Unit 10 - Lesson 3 Data Policies and Privacy
Enter one number per line. Add as many responses as you would like.
Pick a website or app of your own and complete the front page of the activity guide. Some apps / services to consider: Education: Code.org, Khan Academy, Codecademy.com Social media: Facebook, Twitter, Instagram, Snapchat, Tik Tok Online store: Amazon, Target, Walmart Search: Google, Bing Maps: MapQuest, Yahoo Maps, Google Maps Productivity: MS Office Online, Google Docs Mail & communication: Gmail, Hotmail, Yahoo Mail, Skype, Google Hangouts Streaming sites: Netflix, Spotify, Pandora Gaming sites: Steam, Xbox Live Banks and financial institutions: Chase, Citibank
Activity Guide Q1- Q4
Do you believe the benefits of the website/app you researched outweigh the privacy concerns? Why or why not?
Do you believe the privacy risks posed by facial recognition technology outweigh the benefits/convenience? Why?
Do you agree with the Supreme Court’s ruling? Do you think it should apply to other kinds of data?
Personally Identifiable Information (PII): information about an individual that identifies, links, relates, or describes them. Technology enables the collection, use, and exploitation of information about, by and for individuals, groups, and institutions. Geolocation, cookies, and browsing history can all be used to create knowledge about an individual. Most digital technology needs some kind of PII to work (for example street navigation needs to know your location or PII stored online to simplify making online purchases). Other times websites collect more data to improve their services. Many services and websites collect information (like your browser history) that can be used to advertise to you by creating detailed profiles of who you are and what you like. Search engines also can record and maintain a history of searches made by users. This information can be used to suggest websites or for for targeted marketing. Once data is made digital, and especially once it's shared online, it's much harder to control. PII can be used to steal the identity of a person, or stalk them online. Information that is often posted on social media can be combined to create a profile on you.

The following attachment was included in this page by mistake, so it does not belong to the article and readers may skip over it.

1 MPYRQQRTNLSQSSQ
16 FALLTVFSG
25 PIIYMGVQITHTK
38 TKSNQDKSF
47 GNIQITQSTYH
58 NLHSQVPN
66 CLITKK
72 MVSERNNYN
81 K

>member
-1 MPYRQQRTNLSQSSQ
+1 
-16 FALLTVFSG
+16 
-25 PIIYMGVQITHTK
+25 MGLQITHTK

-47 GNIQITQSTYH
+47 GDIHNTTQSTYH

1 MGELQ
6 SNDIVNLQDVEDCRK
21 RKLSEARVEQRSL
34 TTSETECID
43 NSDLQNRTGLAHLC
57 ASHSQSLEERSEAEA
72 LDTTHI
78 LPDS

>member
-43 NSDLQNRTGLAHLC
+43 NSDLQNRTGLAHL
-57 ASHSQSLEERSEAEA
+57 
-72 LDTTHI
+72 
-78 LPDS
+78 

Our private data powers a lot of computing innovations in ways we like. It makes products that are convenient, interesting, personal, useful, and often “free” because we “pay” with our data. Not every effect of a computing innovation is anticipated in advance. This data can also be used by companies, governments, or criminals in ways that we didn’t intend or that threatens our privacy. The balance between innovation, privacy, and security is continually being debated. You’re part of the next generation that will decide what kind of digital society we live in. Legal and Ethical Concerns are raised by: Computing innovations that harm people Computing innovations that play a role in social and political issues Examples: software that allows access to digital media downloads and streaming algorithms with bias devices that collect and analyze data by continuously monitoring activities